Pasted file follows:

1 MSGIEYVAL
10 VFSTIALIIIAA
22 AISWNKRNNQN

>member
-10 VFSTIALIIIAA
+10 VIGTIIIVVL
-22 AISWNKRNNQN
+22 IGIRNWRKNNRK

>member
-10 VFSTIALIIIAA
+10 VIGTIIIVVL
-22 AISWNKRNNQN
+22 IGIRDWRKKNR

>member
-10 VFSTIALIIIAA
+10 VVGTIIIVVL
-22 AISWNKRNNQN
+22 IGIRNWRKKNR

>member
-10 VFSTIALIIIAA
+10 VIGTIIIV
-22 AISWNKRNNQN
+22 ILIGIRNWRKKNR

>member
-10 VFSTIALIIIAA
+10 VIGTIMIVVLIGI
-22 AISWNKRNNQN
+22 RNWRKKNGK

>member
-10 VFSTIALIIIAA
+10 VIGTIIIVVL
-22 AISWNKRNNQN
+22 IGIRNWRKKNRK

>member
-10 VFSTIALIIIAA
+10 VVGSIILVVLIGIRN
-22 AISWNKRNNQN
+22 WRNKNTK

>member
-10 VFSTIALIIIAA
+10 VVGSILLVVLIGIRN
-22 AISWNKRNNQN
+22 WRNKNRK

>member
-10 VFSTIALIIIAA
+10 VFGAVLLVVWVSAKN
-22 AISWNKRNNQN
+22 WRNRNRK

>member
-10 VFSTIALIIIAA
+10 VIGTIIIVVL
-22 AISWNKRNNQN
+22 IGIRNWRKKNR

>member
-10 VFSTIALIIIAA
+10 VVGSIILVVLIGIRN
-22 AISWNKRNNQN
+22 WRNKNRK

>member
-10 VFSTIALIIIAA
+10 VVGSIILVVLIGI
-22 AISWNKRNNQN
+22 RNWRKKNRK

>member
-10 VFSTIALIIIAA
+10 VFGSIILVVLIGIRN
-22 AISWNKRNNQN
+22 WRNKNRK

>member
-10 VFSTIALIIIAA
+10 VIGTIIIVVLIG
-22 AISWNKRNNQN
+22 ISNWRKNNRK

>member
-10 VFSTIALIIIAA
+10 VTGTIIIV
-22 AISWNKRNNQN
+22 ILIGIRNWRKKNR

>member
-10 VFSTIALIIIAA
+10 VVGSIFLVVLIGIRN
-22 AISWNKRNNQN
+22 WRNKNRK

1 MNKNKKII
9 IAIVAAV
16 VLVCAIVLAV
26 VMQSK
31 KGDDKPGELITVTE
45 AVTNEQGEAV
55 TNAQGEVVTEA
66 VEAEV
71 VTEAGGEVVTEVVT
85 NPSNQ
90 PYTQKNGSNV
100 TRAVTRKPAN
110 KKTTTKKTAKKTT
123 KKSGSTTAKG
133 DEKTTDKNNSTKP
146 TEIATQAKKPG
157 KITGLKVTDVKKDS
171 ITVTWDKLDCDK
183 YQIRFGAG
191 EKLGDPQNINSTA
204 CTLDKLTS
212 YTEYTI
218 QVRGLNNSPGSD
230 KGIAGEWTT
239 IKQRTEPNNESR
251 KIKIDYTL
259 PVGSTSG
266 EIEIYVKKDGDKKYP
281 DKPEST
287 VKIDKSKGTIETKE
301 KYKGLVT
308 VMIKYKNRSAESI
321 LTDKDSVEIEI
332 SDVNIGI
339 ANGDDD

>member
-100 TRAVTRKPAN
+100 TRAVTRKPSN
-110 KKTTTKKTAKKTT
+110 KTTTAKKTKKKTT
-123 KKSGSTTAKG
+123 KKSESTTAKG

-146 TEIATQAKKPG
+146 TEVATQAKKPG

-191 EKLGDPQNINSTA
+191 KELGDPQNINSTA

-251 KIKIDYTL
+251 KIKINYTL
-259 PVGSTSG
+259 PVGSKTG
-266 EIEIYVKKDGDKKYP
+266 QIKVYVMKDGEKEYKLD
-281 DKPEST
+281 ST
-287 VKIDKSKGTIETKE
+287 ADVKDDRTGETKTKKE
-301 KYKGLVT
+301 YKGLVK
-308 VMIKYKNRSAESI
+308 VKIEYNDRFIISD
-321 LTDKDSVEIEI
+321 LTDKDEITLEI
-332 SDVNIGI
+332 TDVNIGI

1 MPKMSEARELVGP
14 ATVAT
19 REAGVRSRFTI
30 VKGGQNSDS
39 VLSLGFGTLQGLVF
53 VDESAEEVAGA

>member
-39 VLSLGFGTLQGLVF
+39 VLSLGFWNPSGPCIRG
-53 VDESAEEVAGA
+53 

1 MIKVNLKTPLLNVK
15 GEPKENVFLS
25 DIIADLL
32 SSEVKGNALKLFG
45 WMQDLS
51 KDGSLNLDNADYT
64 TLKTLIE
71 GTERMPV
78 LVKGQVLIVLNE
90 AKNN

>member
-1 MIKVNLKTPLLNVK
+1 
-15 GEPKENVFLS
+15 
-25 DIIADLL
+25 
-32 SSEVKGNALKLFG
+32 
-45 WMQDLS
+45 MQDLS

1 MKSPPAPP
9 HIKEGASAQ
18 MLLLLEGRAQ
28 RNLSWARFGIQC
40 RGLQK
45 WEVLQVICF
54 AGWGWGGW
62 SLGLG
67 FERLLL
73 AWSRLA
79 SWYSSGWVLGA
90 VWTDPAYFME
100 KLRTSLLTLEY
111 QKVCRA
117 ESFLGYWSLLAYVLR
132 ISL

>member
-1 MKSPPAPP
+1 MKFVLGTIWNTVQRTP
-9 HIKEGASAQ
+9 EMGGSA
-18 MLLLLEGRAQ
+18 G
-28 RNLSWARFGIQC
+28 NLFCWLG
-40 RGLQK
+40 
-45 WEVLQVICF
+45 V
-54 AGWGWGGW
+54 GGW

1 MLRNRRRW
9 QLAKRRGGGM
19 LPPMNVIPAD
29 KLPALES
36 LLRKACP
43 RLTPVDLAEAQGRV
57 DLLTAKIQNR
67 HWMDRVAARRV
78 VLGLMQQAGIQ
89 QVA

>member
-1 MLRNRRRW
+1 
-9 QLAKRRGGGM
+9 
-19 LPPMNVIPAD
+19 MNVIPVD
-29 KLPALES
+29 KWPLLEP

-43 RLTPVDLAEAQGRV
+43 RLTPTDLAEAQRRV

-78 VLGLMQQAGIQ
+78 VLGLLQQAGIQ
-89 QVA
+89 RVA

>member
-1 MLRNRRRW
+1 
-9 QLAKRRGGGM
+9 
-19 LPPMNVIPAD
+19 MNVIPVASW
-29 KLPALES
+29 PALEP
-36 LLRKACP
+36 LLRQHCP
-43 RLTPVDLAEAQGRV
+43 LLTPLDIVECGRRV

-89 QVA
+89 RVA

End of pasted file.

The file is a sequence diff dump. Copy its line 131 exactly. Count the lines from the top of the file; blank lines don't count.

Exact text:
+251 KIKINYTL